Oral cancer is a serious disease, but the signs can be difficult for many people to spot on their own. Fortunately, an action everyone should be taking anyway may also lead to early detection of this type of cancer. Read on and find out what you need to know about uncovering the clues of oral cancer.
Oral Cancer: The Facts
- The good news is that oral cancer can be survived if it can be detected and treated early enough. It's not a rare type of cancer, with about 54,000 people predicted to be afflicted by it this year. Unfortunately, about 11,230 deaths may follow for those diagnosed.
- Early signs of oral cancer include subtle changes in the skin of the oral cavity. Signs may appear as discolored areas or spots on the inside cheek, tongue, or gum area. These areas may appear grey or white when illuminated with a bright light. In addition, sores that don't heal and growths on the inside of the mouth can be signs of oral cancer.
- Few people realize it but when they are examined by their dental hygienist at their cleaning appointments, they are also being screened for oral cancer. Dentists and dental hygienists are trained to recognize the subtle signs of oral cancer. That is why your dental professional may use a very bright light to peer inside your mouth and under your tongue during a cleaning appointment. They may also gently palpitate your neck areas, jaws, and face to detect swollen areas or lumps. This can help them spot the signs of problems with your salivary glands and lymph nodes.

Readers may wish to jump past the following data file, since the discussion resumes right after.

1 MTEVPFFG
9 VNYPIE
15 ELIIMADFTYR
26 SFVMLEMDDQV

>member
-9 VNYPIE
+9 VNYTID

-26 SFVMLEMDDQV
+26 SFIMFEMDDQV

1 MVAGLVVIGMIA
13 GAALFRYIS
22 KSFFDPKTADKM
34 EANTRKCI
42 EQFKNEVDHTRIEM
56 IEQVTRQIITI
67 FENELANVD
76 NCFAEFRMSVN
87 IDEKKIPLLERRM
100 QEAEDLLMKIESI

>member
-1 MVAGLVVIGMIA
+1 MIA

- More men than women are diagnosed with oral cancer and the incidence may vary based on family history. Smoking and using smokeless tobacco can increase the chances of oral cancer. Age is also a factor with an average age of detection being about 63 years old. Another recent discovery is that the human papillomavirus (HPV) can increase the likelihood of oral cancers appearing among younger patients. Those at high risk may be advised to either have more frequent hygiene appointments at the dentist or learn to do an examination yourself. Bright light and the help of a friend who knows what to look for are necessary for those who want to see things for themselves.
Once spotted, your dentist will refer you to a cancer doctor for further evaluation and treatment. The chances of spotting and surviving oral cancer can be enhanced just by visiting your dentist, so make an appointment and get screened and cleaned today.